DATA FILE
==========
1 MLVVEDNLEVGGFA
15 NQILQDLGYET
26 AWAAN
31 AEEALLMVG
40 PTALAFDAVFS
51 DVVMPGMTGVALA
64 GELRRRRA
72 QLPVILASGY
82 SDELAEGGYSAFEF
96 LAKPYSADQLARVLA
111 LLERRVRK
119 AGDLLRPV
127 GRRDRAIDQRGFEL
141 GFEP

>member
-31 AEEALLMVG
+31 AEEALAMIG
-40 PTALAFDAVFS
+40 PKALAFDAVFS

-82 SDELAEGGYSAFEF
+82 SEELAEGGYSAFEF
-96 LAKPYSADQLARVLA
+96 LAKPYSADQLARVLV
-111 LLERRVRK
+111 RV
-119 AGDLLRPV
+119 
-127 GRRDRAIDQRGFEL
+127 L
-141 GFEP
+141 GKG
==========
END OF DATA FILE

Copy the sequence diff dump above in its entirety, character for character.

1 MLVVEDNLEVGGFA
15 NQILQDLGYET
26 AWAAN
31 AEEALLMVG
40 PTALAFDAVFS
51 DVVMPGMTGVALA
64 GELRRRRA
72 QLPVILASGY
82 SDELAEGGYSAFEF
96 LAKPYSADQLARVLA
111 LLERRVRK
119 AGDLLRPV
127 GRRDRAIDQRGFEL
141 GFEP

>member
-31 AEEALLMVG
+31 AEEALAMIG
-40 PTALAFDAVFS
+40 PKALAFDAVFS

-82 SDELAEGGYSAFEF
+82 SEELAEGGYSAFEF
-96 LAKPYSADQLARVLA
+96 LAKPYSADQLARVLV
-111 LLERRVRK
+111 RV
-119 AGDLLRPV
+119 
-127 GRRDRAIDQRGFEL
+127 L
-141 GFEP
+141 GKG